Perhaps a generation of children who grow up with Voice Agents that continue the trajectory of Moore’s law will develop better sensibilities about the role of personhood in computing, and make wiser decisions than I fear we would.
There is also hope in maintaining the contours of Alexa’s illusion for people on the margins.
Both of my grandmothers died in the last two years.
Anne and Mary, (Nana and Gram) were proud, tough, and fiercely independent women. They both outlived their husbands by several decades.
Their last years were lonely. They fought brave, losing battles to maintain their independence, and watched a lifetime of friendships slowly fade away, until there were no more funerals left to attend.
Choosing between intimacy and dignity shouldn’t have to be a choice.
How could a computer that can say “hello,” “welcome home” or “how are you?” make a difference? Would Nana have been less lonely? Would a patient companion that turns on the lights when you are alone in the dark have enabled Gram to live independently a little bit longer?
“It doesn’t happen all at once,” said the Skin Horse. “You become. It takes a long time. That’s why it doesn’t happen often to people who break easily, or have sharp edges, or who have to be carefully kept. Generally, by the time you are Real, most of your hair has been loved off, and your eyes drop out and you get loose in the joints and very shabby. But these things don’t matter at all, because once you are Real you can’t be ugly, except to people who don’t understand.” — Margery Williams, “The Velveteen Rabbit, or How Toys Become Real”
Alexa and her cousins are not people, but they are historically significant; perhaps even more so than the first personal computers.
In the years to come, we may look back at this point in history and recognize a new “becoming” in how humans and machines relate.
First came the interface (speech) and then an intelligence that was not born, but created.
Communicating with Voice Agents is so very different than what came before, that it’s absurd to imagine that our relationship with computers will not change just as profoundly.
Combined with genuine Artificial Intelligence, Voice Agents will become enmeshed into daily life in ways that will make a smart phone seem arcane, primitive, and hard to use by comparison.
Why would I ever need to pick something up to connect to the world? Why would I ever allow such a clunky, fragile, and unpleasantly distracting device into my life? I have to plug it in?!
The descendant of Alexa, Cortana and Siri is a computer that is available wherever you go. You don’t need to carry it in your pocket, you don’t need to charge it, you don’t need to learn how it works.
Connected to every sensor and camera in your home, the computer knows your face, the shape of your body, and your unique voice. It is a presence that understands you, and knows you better than your closest friend.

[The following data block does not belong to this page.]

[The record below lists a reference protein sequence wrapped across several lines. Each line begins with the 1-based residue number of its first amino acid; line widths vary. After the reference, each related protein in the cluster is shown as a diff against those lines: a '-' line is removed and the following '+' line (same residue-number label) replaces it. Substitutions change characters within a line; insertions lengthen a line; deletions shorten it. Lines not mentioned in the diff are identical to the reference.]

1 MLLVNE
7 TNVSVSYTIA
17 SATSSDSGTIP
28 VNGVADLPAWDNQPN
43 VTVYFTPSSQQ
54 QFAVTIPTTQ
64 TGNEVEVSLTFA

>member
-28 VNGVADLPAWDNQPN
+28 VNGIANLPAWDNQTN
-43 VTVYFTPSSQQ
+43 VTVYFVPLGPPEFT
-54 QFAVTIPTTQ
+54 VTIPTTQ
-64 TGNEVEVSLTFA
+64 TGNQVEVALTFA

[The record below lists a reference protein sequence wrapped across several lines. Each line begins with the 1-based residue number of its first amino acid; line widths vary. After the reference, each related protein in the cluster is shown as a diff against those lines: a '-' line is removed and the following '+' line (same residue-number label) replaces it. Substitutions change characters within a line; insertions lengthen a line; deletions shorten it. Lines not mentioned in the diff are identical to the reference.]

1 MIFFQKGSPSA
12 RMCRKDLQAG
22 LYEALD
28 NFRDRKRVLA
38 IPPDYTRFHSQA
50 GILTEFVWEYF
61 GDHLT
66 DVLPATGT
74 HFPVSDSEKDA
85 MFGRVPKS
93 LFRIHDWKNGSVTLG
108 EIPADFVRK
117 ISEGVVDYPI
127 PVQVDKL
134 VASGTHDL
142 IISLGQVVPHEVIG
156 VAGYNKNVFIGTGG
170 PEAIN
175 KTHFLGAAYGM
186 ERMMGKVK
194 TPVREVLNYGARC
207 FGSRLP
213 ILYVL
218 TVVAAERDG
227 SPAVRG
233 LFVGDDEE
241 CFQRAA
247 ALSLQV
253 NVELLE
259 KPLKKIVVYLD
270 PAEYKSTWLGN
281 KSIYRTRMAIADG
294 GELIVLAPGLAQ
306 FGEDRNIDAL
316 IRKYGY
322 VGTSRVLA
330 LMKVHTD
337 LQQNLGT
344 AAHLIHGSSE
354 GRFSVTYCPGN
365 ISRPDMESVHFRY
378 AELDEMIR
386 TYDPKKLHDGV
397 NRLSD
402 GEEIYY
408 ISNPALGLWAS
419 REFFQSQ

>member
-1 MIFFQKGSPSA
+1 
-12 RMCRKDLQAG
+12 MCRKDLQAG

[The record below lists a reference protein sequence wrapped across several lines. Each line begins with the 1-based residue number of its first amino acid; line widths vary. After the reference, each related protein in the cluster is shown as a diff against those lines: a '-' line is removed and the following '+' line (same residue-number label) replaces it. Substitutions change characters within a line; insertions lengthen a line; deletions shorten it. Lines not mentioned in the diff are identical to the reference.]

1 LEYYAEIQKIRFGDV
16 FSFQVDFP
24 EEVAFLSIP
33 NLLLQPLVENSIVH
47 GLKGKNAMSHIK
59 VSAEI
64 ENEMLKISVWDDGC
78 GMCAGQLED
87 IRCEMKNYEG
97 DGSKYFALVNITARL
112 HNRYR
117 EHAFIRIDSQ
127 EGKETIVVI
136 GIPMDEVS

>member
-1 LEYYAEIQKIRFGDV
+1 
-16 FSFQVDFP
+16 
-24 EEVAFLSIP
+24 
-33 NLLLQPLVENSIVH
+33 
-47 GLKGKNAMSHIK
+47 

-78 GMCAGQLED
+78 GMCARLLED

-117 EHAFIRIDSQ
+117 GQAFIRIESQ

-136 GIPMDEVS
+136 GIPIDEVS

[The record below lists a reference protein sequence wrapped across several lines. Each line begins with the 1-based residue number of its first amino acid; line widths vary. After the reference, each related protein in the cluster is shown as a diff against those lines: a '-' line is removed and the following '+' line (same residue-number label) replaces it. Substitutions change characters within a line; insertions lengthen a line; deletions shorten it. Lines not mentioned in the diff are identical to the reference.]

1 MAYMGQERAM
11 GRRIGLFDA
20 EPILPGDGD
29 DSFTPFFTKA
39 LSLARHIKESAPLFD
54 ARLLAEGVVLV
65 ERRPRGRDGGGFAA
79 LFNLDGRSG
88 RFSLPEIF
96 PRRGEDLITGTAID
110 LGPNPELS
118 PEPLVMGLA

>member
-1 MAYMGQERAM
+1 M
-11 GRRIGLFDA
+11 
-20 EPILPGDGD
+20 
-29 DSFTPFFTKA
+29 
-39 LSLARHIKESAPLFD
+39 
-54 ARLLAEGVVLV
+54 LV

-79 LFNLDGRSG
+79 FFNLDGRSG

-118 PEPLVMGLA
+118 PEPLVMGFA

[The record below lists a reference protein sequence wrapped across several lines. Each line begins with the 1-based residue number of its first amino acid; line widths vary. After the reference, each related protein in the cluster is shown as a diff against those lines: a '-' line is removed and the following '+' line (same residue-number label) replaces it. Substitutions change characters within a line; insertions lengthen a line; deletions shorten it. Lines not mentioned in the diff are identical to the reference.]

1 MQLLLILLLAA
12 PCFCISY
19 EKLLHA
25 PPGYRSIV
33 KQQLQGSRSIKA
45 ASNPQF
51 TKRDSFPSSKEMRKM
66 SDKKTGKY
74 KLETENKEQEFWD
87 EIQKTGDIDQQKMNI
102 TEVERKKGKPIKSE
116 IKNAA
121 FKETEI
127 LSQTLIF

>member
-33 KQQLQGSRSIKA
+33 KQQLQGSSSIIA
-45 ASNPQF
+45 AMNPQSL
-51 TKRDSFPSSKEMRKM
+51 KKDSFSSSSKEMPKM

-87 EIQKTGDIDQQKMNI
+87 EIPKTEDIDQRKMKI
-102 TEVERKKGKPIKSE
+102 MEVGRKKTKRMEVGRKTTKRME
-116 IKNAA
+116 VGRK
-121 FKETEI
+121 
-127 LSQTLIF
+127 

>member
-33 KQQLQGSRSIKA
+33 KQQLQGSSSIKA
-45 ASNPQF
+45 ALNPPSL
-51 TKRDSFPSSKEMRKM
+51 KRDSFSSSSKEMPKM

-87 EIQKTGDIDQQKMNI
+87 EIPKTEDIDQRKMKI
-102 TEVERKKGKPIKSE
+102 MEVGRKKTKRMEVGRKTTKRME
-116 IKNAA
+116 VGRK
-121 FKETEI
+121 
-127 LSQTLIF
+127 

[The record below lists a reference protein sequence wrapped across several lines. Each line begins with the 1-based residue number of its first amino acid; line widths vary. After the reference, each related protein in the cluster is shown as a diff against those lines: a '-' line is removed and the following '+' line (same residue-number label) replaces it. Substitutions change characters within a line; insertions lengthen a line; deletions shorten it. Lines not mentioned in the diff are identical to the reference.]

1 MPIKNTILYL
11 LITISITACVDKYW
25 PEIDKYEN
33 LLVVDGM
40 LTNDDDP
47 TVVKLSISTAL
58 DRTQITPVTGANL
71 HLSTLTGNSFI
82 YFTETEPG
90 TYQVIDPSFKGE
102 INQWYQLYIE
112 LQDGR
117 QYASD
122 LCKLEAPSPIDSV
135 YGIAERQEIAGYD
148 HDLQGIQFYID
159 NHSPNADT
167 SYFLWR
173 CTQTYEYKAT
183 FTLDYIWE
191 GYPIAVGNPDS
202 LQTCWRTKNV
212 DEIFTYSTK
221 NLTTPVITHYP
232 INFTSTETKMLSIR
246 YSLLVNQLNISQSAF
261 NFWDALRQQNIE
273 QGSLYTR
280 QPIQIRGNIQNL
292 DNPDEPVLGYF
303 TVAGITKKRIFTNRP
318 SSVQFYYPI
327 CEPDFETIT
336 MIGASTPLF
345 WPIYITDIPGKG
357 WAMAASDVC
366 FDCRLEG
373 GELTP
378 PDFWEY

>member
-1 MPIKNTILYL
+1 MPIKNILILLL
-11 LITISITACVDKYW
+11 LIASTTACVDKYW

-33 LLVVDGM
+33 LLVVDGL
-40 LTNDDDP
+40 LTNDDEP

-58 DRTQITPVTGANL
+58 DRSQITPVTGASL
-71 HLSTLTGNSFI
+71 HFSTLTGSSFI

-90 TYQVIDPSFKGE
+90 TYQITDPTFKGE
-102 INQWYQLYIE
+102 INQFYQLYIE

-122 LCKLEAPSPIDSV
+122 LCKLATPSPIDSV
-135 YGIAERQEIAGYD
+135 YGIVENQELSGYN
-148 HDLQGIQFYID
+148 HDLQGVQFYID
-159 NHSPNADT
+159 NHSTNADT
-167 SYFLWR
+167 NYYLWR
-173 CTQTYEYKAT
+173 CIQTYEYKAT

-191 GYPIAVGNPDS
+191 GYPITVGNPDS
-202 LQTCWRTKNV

It’s difficult to anticipate what that relationship will be like, we may not have a word for it, or at least a word that makes us comfortable.
Unlike a friend, that future computer doesn’t judge you, even when we are at our worst. The computer has no desires, ambitions, wants or needs of its own. The computer exists to serve you, introducing those characteristics into an intelligence created for subjugation would be wrong.
“She” will likely have a personality that adapts to yours, because it makes her easier to use and bond with. She will know your likes, dislikes, and your sense of humor. Your computer will make you laugh (on purpose).
Your computer will be an ideal personal assistant, and remove the constant stream of buzzes, dings, and notifications that plague modern life. She knows your tastes, your schedule, your finances, your grocery list and all your friends and family.
Of course she will organize, prioritize and remember for you, but there may come a time where your computer is part of your emotional support as well, especially as you age or become infirm.
She will discern your moods and sense of well-being, and will respond appropriately. Emotions will be part of her core function, because she will be designed to be compassionate. When she senses our pain. She will “want” to make us feel better, because that is what we would pay for.
She may be real, but she is still a “computer.”
Please connect with me if you share my interests in technology or design for the vulnerable and marginalized, I post extensively on technology, education, disability and design-led innovation around the internet. If you wish I would just shut up and share stuff, you can follow me on Twitter, where misspelling is a competitive sport.
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Disclaimer: I work at Amazon, and was formerly a member of the Alexa UX team. My thoughts here are my own, and do not necessarily represent Amazon’s positions on competing products, industry trends or voice interfaces. There is no proprietary information in this article, nor am I implying a design philosophy regarding any of Amazon’s products.